Soundtracking S by J. J. Abrams and Doug Dorst
We’ve all come across books marked up by some fiend with no appreciation for the sanctity of the written word. Senseless underlining of unremarkable sentences, pedantic notes, and even doodles act as silently screaming billboards on the wide- open spaces of our imagination as we try to interact in a uniquely personal way with the book. Is it because those remnants are the self-revelation of a person we’ll most likely never meet? Even if their palimpsests manage to blow our mind more than the author’s words, that person stays just as distant to us as any revered dead writer.
By a simple addition of another margin scribbler, the 2013 novel S closes that distance. J. J. Abrams has transferred his pattern of breaking conventions in the world of screens to the literary “analog” world by collaborating with author Doug Dorst on this interactive novel where two characters carry on a conversation through the margins of a book.
I heard his voice in his letters and in our discussions in the margins of his typescripts.
OK: How can you be embarrassed by something you said—something you meant at the time—if you really think all the past versions of you are part of you now?
BECAUSE SOME THINGS ARE THAT EMBARRASSING.
The book itself is basically equivalent to a musical remixing of an old song. Inside the shiny new case is a convincing replica of a novel called Ship of Theseus published in 1949, down to its Dewey Decimal sticker and perfectly worn cover that feels as sentimentally familiar as an old T-shirt. Around the intriguingly surreal plot of Ship of Theseus are the handwritten notes of Jen, an undergrad with a gift for research and sarcasm, and Eric, a jaded grad student devoted to solving the dangerous mystery surrounding the book’s author, V. M. Straka, and his translator, F. X. Caldeira. Their interactions often steal attention away from the plot of Theseus as they begin unraveling the dark romance of Straka’s life while falling into a charmingly intelligent and unsappy romance of their own. Mementos like postcards, photographs, a navigational decoder wheel, and even a map drawn on a napkin fill the book, making us feel like a part of the story ourselves.
The only thing missing is music. So for this month’s Sound It Out feature, I went on a search for truth of my own—well, for truly good remixes, anyway. The soundtrack is meant to complement the perfect harmony of old and new that Abrams and Dorst achieved in S.
1. “You Always Hurt the One You Love/Baby Can I Hold You” by Cathy Eliot
Cathy Eliot’s combination of a classic song with Tracy Chapman’s “Baby Can I Hold You” evokes the tragic ability to feel at once so close and yet so far from a person. Her longing voice with its layered double nature wings above faint guitar strums and mirrors the complicated relationships facing Eric, Jen, and even Straka.
2. “Dream a Little Dream of Me” by The Mamas and the Papas (blnd! remix)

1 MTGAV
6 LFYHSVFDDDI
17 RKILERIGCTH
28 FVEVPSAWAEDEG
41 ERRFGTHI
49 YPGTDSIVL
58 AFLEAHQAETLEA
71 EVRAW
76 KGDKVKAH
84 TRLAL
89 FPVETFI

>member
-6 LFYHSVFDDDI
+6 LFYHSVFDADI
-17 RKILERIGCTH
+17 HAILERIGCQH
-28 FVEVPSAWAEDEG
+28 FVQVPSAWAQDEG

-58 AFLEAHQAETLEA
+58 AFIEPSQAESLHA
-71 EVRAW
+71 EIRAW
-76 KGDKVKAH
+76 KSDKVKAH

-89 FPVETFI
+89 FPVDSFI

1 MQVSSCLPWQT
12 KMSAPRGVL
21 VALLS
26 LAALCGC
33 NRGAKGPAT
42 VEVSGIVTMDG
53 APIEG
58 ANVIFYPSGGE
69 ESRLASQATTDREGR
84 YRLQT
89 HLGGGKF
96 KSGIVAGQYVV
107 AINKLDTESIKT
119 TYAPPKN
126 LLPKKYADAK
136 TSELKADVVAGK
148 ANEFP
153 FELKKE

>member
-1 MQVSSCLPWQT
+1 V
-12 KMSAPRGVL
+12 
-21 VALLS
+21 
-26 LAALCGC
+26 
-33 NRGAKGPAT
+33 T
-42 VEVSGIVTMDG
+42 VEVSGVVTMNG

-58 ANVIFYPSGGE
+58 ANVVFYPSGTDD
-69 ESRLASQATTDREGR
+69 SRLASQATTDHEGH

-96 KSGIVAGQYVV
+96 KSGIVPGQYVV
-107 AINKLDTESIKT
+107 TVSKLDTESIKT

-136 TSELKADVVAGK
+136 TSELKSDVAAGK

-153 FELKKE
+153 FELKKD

Continuing that theme of distance, this remix of “Dream a Little Dream of Me” lingers on Mama Cass’s voice while adding an element of mystery to it. The lyrics echo ideas throughout S of trust when it comes to the person you may love the most, and the way a very thought or dream of them can drive worries away.
3. “Am I Blue” by Billie Holiday (Billa Qause remix)
Abrams and Dorst kept the noir beat going in Jen and Eric’s relationship by turning a simple date into a clandestine affair on the back row of their college theater with a backdrop of Bogart, Hitchcock, and Welles films. A modern take on a song from one of those classic films, To Have and Have Not, adds a halting, almost stuttering quality to Holiday’s voice that manages to engage rather than annoy, much like S.
4. “Que Sera” by Wax Tailor
This diverse mash-up of Doris Day’s voice and movie quotes transposed over a steady beat highlights the sudden changes and dangers that can interrupt the normalcy of life, no matter how surreal. There is a sort of organized confusion that matches the experience of reading S with its multiple timelines, narratives, and paraphernalia.
5. “Too Darn Hot” by Ella Fitzgerald (RAC remix)
Though dangers surround Ship of Theseus main characters S and Sola, as well as Eric and Jen, the narrative has moments of lightness and joy. Even in the face of extreme danger, there are moments where “it is more important to take in the spectacular than to worry about the pressing business of staying alive.” RAC’s remix forces the music into the dramatic realm of the unknown while Fitzgerald’s playful voice keeps things from getting too serious.
6. “Wicked Games” by Parra for Cuva (feat. Anna Naklab)
Chris Isaak’s haunting “Wicked Game” gets an oddly intriguing makeover into what I’m calling Spanish Techno. Anna Naklab’s husky vocals keep the original tone intact, yet the combination of techno beats with bongo drums and guitar adds a little more hope for the future, like the supposed reconstruction of the last chapter of Ship of Theseus by Straka’s translator.
7. “House of the Rising Sun” by Lauren O’Connell
Deeply droning strings provide a background similar to the at times slow plot of Ship of Theseus while bellicose drums fight to take over her warning words.
O’Connell’s haunting version of the oft-covered rising-sun blues has the same world-weary quality that seems to get passed around between characters in S.
8. “Look” by Apple Juice Kid
Apple Juice Kid’s Frank Sinatra Remixed keeps all the integrity of almost sacred Sinatra songs yet brings them into the present. This particular song’s peppy 1960s vibe becomes more complex and suited to the slightly less carefree 2010s.
9. “1940” by The Submarines (AmpLive Remix)
Drums morph into pounding on a door, evoking the noir feeling again, and distorted nearly dubstep elements play beneath a sort of antilullaby. “1940” is like a modern bugle call, sound-tracking the characters’ awakening, as well as inciting an awakening in the reader.